The passport that flew away


I have touched on this subject before and I am doing it again today! It is about the question of nationalities. People have many times asked me what I see myself as. I have to be honest and explain that I am convinced that our first years are most important in shaping one’s personal identity.

I carry today a Swedish passport and it makes sense since I have lived in Sweden for the most part of my life. But I have had the Portuguese and British passports before. What happened for me to lose the Portuguese nationality which emotionally best correspond to my own feelings and identity!

I will explain. When I was living in London my thoughts were always to go back to Portugal which I missed grandly. Apart from my nearest family that lived there and the friends I had left I missed the Atlantic coast. I often talked about it and the people that came closest to me during those London years knew and could plan on going there with me. But I couldn’t so when my father came to London in 1971 he looked up some of his old acquaintances at the Consulate, from his own time there.

We were told that if I wanted to go back I would have to lose the Portuguese nationality first or I would risk being sent to the army and subsequently to some of the fronts in colonized Africa. Of course this was said on an unofficial way as a personal favour. I was give some forms, filled them in handed in my first passport with the national symbol on the front and the word PORTUGAL.

As I left for Sweden in 1972 it wasn’t until years later that my request was granted and sadly it was already after the revolution of 1974.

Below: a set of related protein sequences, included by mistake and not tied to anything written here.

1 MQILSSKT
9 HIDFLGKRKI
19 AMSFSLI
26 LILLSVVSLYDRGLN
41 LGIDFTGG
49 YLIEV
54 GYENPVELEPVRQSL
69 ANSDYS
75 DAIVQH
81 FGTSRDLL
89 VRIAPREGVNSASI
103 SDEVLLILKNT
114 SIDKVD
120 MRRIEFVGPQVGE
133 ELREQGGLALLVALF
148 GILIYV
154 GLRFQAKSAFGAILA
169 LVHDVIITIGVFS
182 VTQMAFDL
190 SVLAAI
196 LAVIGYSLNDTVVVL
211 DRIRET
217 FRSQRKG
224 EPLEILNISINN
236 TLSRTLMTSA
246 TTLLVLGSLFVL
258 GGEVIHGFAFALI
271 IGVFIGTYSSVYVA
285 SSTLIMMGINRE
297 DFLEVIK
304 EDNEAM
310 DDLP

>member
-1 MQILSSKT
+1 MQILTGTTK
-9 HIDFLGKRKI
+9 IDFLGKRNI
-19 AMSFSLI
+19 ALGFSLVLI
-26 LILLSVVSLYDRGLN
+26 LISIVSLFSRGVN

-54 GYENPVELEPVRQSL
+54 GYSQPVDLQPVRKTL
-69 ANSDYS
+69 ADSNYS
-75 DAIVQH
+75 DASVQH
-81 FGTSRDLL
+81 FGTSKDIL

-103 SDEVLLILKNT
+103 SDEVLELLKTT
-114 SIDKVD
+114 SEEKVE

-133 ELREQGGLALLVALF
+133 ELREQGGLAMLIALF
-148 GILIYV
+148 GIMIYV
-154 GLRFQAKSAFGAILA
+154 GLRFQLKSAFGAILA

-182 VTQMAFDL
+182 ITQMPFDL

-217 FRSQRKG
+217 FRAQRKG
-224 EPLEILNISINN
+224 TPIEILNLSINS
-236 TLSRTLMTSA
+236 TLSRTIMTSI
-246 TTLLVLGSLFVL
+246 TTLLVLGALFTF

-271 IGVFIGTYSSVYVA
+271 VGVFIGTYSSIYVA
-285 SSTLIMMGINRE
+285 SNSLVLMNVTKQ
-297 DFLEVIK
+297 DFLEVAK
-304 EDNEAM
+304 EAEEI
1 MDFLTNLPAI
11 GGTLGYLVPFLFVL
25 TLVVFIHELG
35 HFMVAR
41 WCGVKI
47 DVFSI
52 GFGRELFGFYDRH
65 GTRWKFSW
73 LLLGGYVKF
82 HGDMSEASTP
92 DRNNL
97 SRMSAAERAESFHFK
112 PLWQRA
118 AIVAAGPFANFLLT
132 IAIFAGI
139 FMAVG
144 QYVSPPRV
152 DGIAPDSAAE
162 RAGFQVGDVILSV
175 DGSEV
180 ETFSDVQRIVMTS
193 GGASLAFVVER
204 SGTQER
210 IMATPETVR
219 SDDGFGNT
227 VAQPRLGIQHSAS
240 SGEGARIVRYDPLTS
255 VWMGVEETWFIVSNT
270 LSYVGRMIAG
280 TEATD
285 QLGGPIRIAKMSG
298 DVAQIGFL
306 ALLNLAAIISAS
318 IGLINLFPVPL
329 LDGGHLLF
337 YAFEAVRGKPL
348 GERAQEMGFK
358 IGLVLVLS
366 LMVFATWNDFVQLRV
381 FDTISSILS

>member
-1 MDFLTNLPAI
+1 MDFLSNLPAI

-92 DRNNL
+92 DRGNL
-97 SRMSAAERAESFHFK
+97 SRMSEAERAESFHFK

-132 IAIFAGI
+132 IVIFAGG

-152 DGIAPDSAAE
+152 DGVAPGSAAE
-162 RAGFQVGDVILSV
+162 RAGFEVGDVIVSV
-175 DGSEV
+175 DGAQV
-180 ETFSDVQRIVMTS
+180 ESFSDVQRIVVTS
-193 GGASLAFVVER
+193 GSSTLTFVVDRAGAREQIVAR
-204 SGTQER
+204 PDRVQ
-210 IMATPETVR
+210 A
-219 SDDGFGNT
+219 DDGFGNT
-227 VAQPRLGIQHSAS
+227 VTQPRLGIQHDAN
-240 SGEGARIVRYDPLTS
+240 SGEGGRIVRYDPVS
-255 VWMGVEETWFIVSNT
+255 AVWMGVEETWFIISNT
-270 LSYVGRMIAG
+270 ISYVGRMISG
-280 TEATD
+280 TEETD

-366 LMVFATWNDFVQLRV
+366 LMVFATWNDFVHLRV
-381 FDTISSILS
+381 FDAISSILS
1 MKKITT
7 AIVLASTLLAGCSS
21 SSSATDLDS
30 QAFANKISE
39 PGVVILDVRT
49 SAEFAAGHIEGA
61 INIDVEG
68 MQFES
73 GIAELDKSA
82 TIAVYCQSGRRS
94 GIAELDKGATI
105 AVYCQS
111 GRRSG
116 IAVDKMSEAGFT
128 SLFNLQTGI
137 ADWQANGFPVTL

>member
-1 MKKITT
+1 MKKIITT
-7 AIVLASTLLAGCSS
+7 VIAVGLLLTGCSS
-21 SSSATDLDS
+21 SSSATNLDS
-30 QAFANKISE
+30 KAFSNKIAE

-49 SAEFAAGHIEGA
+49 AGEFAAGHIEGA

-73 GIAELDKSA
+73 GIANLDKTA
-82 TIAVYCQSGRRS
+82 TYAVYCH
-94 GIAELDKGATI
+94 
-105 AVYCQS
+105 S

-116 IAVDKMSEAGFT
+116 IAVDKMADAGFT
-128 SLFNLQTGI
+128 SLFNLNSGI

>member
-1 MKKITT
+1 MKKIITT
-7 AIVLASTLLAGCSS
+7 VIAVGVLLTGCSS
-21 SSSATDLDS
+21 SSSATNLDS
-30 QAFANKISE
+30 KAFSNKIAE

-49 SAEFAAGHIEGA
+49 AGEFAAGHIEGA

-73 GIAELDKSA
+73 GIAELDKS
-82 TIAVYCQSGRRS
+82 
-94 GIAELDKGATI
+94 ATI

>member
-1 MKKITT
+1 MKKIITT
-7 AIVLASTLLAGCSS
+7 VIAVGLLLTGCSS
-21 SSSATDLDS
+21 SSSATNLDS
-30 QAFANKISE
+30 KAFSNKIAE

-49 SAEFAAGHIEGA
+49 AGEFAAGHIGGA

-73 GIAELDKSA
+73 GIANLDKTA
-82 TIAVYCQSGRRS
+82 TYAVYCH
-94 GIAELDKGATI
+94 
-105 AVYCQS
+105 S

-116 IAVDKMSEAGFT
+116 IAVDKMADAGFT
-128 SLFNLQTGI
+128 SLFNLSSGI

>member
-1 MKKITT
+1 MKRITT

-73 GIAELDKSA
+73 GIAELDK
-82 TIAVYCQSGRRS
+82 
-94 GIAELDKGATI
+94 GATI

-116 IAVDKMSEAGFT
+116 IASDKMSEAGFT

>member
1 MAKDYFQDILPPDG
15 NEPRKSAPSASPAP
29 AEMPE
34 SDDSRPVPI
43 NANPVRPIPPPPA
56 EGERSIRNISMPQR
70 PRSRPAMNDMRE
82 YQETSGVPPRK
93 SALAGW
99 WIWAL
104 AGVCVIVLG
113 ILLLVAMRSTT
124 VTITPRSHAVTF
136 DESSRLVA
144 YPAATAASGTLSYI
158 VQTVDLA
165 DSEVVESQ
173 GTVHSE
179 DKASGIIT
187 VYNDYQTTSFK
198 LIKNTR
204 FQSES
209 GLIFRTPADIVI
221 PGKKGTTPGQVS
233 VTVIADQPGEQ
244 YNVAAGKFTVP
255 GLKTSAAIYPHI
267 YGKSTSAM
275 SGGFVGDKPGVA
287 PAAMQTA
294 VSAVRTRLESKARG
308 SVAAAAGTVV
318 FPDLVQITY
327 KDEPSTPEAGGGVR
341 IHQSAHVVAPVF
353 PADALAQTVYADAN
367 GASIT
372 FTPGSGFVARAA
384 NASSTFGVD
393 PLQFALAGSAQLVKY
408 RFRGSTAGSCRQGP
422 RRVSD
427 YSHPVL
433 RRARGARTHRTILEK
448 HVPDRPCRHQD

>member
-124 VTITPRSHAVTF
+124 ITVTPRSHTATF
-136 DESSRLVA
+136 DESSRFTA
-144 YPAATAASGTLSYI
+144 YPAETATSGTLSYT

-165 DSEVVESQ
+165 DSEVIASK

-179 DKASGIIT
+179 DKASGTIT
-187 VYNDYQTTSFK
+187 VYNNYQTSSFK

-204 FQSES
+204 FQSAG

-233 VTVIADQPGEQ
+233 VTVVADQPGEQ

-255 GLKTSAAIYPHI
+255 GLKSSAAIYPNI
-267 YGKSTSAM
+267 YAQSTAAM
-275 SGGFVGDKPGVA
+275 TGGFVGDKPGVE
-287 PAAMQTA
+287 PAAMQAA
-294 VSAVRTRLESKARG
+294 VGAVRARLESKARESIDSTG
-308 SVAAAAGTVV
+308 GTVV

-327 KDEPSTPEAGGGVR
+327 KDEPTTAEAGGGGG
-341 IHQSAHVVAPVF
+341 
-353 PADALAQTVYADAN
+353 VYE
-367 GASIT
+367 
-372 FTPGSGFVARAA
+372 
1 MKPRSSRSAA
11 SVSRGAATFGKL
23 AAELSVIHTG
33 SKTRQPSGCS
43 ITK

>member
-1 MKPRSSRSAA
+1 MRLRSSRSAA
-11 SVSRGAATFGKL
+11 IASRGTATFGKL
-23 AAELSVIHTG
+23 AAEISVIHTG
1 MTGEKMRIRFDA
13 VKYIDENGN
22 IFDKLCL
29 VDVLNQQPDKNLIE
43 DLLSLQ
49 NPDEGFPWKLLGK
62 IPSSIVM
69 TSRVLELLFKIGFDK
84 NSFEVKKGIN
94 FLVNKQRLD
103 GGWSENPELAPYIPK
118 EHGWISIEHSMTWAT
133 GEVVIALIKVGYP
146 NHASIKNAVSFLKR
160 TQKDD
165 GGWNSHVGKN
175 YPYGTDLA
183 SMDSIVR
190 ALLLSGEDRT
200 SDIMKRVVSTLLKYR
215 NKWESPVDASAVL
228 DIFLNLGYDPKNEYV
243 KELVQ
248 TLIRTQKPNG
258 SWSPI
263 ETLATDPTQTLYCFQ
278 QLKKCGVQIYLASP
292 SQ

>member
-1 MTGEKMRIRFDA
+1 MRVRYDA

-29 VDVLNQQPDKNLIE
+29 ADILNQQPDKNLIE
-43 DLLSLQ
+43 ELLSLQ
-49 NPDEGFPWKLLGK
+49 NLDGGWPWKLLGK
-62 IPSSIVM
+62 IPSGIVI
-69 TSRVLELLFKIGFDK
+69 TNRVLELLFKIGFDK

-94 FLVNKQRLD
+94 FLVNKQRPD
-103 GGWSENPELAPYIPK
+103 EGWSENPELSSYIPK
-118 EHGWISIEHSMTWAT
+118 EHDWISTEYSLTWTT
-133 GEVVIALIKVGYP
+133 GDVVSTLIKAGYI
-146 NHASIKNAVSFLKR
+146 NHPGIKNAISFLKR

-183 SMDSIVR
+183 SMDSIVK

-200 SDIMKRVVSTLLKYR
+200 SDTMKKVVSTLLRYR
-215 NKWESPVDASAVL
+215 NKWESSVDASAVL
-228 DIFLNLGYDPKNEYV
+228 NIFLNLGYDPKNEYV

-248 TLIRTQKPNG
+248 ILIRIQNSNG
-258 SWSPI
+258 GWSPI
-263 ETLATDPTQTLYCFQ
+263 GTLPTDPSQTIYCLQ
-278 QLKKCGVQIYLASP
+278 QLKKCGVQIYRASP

This is not a picture of my passport but mine looked something like this!

What am I?


The nationality question has undergone a lot of mental and legal changes since the Second World War and the development of the European Union.

Certain countries such as Britain have long had the principle of “Jus Soli” which means that the place of birth defines the nationality. As I was born in Stafford, England my nationality was British from birth. Portugal in turn defines nationality as connected with the father’s nationality “Jus Sanguinis”. From the moment I was registered at a Portuguese consulate I became Portuguese.

Britain was one of the countries that first accepted dual nationality. That meant for practical purpose that in Britain I was both British and Portuguese whereas in Portugal only Portuguese. This created a problem and in order to be able to return to Portugal without risking being drafted to the war it was necessary to renounce the Portuguese nationality which was done through the consulate in London. I learned that this renouncement was finally granted but already after the 25th of April 1974. Soon after, and to comply with the interest of many Portuguese immigrated citizens, Portugal accepted dual nationality! For my part I had wasted time, money and fidelity points!


After many years, living in Sweden and because I did not have full political rights here, I decided to apply for Swedish nationality. This was granted but I was obliged to write to British authorities in order to explain that I no longer wished to be a British national. After this process was finalized and I had obtained a Swedish passport it was finally decide that Sweden would accept dual nationality.

It all boils down to the fact that I could have had three nationalities but have only one! My first passport is Portuguese and if it hasn’t been destroyed it will be filed in some Lisbon office dealing with nationality!